In previous semesters, landscape architecture students installed the basin in addition to surrounding benches. Part of that previous work included collaboration with the Department of Civil and Environmental Engineering in the Bagley College of Engineering. Civil engineering students completed water quality testing prior to construction as part of the preliminary work.

“This is one of the most amazing projects where landscape architects, graphic designers and civil engineers worked together marching toward environmental sustainability. It is a win-win situation for all involved,” said Veera Gnaneswar Gude, assistant professor in the Department of Civil and Environment Engineering.

Graphic design students from the College of Architecture, Art and Design also worked alongside landscape architecture students to develop informational graphics to communicate the project’s purpose in an effective, concise manner.

Both landscape architecture and graphic design students enrolled in a cross-college collaborative course were tasked with designing, creating and installing the cistern; building out the garden; and developing, creating and implementing the demonstration component.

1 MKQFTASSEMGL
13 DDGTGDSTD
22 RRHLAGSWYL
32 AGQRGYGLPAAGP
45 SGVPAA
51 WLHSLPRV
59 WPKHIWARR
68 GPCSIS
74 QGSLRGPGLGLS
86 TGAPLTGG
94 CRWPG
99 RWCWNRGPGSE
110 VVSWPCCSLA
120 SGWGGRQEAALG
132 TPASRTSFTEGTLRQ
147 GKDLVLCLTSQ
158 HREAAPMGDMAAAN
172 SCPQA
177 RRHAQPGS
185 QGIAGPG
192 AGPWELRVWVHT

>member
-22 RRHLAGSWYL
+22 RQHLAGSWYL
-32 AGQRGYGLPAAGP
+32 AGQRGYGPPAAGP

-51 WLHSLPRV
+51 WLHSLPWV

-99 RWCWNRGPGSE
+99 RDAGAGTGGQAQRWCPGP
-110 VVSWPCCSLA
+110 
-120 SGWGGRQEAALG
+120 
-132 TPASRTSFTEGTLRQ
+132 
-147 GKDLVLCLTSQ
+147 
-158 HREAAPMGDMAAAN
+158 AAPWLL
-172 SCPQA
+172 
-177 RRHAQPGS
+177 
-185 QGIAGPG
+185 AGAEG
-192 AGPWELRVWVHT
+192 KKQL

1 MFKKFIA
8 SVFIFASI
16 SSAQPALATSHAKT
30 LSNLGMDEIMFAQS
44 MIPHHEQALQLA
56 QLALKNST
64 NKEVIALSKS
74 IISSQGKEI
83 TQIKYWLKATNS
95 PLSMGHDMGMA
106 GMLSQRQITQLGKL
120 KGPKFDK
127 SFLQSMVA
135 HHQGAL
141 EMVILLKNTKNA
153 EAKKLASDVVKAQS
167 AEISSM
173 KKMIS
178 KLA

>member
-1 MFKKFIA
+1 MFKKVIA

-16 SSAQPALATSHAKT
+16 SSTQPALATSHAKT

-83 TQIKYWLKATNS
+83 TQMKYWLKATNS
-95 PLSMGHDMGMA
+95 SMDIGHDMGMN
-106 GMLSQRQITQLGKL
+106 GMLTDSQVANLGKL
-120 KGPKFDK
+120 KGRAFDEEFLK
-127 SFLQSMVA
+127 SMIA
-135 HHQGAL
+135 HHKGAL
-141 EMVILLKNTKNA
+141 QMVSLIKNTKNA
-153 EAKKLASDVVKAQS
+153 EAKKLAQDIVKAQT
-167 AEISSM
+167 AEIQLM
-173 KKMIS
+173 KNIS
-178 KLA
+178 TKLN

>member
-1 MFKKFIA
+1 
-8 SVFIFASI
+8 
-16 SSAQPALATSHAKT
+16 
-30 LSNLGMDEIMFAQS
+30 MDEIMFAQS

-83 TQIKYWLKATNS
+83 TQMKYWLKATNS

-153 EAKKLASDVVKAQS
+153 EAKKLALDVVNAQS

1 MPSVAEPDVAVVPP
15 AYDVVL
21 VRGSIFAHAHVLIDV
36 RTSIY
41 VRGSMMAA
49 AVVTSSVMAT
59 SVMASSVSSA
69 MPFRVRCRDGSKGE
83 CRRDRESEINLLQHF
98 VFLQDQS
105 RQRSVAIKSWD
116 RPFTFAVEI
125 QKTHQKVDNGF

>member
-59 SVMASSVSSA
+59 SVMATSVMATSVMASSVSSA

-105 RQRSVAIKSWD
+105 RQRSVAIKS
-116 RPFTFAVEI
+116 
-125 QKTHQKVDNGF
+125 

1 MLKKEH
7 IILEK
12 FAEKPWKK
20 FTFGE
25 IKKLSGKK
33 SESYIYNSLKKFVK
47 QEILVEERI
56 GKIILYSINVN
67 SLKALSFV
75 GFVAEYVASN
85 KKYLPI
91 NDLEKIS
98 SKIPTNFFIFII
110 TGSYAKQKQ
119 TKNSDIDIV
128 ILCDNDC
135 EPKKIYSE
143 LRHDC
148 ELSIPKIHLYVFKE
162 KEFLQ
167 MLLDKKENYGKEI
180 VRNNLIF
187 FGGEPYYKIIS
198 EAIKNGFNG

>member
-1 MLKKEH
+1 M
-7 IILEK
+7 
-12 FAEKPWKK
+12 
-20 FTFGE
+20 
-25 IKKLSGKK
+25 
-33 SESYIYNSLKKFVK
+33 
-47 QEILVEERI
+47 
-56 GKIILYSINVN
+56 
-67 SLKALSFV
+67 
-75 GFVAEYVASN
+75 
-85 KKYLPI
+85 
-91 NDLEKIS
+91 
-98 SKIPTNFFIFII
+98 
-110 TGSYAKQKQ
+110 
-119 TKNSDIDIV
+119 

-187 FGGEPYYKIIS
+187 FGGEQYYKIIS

Suzanne Powney, assistant professor in the Department of Art, discussed how that hands-on collaboration, especially the opportunity for graphic design students to assist in the construction of the garden, resulted in a better design. She said while the work was challenging at times, the students took it in stride and did an incredible job.

“All of the students worked really hard. I am very proud of them,” she said. “This is a permanent structure they can come back to years in the future and say, ‘I built this.’”

In addition to Friday’s ribbon cutting, students also participated in a ceremonial first planting in the new MSU Community Garden immediately adjacent to the raingarden. Graphic design students contributed to this garden with a wall graphic, numbering system on the planters and educational graphic explaining when to plant various crops.

For more information, visit MSU’s Department of Landscape Architecture online at lalc.msstate.edu; the College of Architecture, Art and Design at caad.msstate.edu; and the Bagley College of Engineering at bagley.msstate.edu. The Water Resources Research Institute, housed at Mississippi State, facilitated the raingarden project’s grant and budget.

MSU is Mississippi’s leading university, available online at www.msstate.edu.